Limit How, Where and When questions in strategy sessions. These questions are more tactical in nature.

If you pose them, keep How, Where and When questions focused on vision, values and strategy. There are, of course, exceptions. When How, Where and When questions relate to the core values of the organization they are strategically significant. (ex: How shall we reflect our values in this year’s Winning Moves? How does this goal meet the mission and fulfill the vision of the organization? Where are our customers moving in their needs and thinking?) For the most part, How, Where and When questions are more appropriate for Monthly, Weekly or Daily meetings.

Tactical Meeting Tip #1:

Asking the right outcome-oriented questions keeps these meetings moving. What, Where, When questions are the ones to ask. Be intentional with How questions.

Tactical Meeting Tip #2:

Do not pose Why questions. Move them to when you have the appropriate amount of time to address them like a Monthly or Quarterly meeting.

Tactical Meeting Tip #3:

Limit How questions. How is the question you are paying people to answer, and when posed frequently by a leader is a sign of micro-managing. Use How questions sparingly and with intention.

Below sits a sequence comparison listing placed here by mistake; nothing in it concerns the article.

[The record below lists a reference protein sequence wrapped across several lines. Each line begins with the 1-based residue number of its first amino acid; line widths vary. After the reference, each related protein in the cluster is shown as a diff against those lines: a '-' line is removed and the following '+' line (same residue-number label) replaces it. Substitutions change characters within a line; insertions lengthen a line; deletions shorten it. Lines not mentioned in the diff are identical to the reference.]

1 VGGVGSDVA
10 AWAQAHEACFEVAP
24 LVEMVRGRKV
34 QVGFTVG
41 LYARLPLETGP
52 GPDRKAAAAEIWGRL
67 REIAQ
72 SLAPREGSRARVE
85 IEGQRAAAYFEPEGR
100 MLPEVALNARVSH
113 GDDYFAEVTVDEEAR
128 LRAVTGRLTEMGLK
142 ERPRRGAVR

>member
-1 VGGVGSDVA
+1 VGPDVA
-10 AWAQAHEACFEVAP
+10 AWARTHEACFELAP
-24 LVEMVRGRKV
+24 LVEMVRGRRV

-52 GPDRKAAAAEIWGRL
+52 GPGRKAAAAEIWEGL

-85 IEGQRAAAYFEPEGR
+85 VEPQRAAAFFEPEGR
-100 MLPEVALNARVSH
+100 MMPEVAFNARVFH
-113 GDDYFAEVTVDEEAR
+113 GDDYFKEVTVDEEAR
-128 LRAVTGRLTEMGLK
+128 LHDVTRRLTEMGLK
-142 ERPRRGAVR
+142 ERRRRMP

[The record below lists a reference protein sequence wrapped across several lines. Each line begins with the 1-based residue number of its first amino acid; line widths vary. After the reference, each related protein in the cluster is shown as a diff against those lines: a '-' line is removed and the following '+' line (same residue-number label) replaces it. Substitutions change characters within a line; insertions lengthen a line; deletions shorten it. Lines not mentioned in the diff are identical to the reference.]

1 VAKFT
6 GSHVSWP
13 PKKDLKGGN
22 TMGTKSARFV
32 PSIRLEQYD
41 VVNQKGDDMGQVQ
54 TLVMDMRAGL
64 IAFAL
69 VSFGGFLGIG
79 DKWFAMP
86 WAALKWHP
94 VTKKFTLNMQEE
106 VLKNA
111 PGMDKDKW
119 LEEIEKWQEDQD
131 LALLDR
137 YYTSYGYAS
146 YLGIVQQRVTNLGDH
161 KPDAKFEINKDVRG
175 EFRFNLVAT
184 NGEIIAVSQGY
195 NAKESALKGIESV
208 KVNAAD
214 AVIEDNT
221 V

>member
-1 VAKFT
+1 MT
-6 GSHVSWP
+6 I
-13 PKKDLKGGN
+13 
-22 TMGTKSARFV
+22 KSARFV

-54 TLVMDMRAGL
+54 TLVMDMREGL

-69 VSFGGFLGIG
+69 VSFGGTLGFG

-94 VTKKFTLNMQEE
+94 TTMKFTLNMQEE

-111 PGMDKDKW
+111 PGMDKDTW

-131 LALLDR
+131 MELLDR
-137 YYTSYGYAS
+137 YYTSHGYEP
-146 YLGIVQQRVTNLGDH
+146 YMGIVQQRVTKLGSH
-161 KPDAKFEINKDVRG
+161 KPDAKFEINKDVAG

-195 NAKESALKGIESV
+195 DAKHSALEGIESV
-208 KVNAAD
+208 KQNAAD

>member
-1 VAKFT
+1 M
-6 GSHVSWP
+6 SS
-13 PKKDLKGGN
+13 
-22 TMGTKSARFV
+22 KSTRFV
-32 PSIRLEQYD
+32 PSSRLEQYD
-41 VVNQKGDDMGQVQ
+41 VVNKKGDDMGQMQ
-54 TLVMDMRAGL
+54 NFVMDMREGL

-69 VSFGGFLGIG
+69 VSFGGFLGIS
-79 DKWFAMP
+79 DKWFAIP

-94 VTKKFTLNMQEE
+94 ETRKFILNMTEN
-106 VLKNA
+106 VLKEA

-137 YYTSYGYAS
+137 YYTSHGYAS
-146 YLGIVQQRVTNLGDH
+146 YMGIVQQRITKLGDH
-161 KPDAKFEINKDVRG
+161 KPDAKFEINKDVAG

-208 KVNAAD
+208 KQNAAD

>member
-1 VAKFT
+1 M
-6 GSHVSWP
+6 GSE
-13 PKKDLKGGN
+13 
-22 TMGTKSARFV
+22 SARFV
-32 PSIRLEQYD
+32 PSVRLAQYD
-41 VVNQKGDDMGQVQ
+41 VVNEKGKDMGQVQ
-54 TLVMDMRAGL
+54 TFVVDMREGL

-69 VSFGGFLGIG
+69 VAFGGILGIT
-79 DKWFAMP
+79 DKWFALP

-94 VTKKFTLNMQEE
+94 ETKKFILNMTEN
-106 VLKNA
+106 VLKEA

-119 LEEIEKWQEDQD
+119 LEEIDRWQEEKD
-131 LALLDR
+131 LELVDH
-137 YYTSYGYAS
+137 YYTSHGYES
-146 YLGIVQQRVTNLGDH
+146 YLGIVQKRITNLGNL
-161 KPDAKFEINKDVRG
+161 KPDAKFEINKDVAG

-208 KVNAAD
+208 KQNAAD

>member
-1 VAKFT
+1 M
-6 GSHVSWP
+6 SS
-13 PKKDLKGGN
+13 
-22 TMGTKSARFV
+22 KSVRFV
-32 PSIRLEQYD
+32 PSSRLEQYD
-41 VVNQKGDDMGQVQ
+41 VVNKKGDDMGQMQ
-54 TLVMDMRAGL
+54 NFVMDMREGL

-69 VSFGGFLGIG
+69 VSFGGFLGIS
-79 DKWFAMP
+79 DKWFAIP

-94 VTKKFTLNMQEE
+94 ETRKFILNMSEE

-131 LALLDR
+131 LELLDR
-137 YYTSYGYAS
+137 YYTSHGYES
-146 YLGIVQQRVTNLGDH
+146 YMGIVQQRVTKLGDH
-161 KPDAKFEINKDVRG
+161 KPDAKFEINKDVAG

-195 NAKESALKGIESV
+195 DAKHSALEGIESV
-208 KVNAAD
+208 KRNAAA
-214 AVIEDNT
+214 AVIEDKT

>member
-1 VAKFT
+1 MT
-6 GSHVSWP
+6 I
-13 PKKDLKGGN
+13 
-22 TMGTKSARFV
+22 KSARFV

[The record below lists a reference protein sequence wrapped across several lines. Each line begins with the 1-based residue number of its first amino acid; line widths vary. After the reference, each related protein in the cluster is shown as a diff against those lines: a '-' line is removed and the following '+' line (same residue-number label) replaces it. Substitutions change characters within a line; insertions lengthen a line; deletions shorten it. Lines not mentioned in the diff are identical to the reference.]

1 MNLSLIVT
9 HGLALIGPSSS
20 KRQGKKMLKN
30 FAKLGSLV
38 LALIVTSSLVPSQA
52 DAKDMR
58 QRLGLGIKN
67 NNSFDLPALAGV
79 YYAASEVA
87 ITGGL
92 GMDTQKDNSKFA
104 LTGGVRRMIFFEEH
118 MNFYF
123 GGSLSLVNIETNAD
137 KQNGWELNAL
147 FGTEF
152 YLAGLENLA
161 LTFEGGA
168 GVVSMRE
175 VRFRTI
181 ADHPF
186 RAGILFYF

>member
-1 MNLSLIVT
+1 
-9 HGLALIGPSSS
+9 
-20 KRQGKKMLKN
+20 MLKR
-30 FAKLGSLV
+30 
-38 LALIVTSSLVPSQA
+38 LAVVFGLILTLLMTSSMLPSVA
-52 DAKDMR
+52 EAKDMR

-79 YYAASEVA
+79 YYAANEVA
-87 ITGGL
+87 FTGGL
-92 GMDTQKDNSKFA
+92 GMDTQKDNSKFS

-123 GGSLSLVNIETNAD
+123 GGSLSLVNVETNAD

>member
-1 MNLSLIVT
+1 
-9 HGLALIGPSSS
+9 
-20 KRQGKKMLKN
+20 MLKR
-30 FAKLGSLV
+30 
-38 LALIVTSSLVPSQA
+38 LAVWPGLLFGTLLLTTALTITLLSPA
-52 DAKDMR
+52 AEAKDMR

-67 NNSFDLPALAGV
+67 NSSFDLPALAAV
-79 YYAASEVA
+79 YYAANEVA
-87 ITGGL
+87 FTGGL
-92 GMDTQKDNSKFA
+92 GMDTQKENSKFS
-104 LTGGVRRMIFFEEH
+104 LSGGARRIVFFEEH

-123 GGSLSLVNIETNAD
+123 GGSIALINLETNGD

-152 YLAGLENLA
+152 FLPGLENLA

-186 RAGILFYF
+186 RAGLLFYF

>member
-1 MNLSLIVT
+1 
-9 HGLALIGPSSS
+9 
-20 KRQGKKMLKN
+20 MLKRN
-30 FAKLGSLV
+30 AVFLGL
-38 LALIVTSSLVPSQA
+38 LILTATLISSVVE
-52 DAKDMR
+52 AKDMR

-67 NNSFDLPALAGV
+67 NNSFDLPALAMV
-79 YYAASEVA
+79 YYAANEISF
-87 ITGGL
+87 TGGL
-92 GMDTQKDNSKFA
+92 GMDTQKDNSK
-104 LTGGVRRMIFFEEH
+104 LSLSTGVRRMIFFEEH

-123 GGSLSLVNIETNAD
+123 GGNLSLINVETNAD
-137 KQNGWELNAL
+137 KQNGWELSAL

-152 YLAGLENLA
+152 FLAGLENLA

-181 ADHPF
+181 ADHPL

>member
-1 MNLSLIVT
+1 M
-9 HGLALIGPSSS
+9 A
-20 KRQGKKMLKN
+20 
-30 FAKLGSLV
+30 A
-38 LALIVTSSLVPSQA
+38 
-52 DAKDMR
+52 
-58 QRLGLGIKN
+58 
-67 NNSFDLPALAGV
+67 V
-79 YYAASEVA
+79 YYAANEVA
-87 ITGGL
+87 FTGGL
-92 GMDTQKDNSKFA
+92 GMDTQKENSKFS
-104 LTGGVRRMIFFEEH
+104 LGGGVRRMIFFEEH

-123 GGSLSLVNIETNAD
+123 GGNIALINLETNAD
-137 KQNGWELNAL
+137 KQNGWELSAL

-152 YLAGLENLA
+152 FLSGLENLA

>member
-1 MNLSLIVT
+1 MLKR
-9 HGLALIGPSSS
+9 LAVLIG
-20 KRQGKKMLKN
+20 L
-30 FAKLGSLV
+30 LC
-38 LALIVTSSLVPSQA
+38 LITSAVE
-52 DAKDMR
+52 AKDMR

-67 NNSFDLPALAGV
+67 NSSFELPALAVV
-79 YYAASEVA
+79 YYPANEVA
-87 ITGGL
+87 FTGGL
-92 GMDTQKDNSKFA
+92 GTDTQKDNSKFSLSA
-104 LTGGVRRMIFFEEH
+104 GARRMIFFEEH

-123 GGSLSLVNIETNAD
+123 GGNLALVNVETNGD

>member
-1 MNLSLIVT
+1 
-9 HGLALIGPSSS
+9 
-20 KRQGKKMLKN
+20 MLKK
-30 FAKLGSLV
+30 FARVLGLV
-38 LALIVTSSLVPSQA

Next Steps to get your meetings revved up in 2017:

  • Craft an intentional set of questions to pose during each segment of the agenda.
  • Plan out your agenda well ahead of time. For annual and quarterly meetings send the agenda 48-72 hours ahead of time; for monthly meetings send the agenda 24 hours ahead.
  •  Include your questions with the agenda you send to your participants.

Warning: Mixing strategic thinking with tactical thinking gets you into the weeds quickly.

As you plan and review your agenda, think through which questions need to be asked as you move through the meeting, and then craft those questions with intention.

You will find that, with the right questions, you advance the thinking of the group and create a climate of purposeful, relevant and timely conversations. Happy Meeting!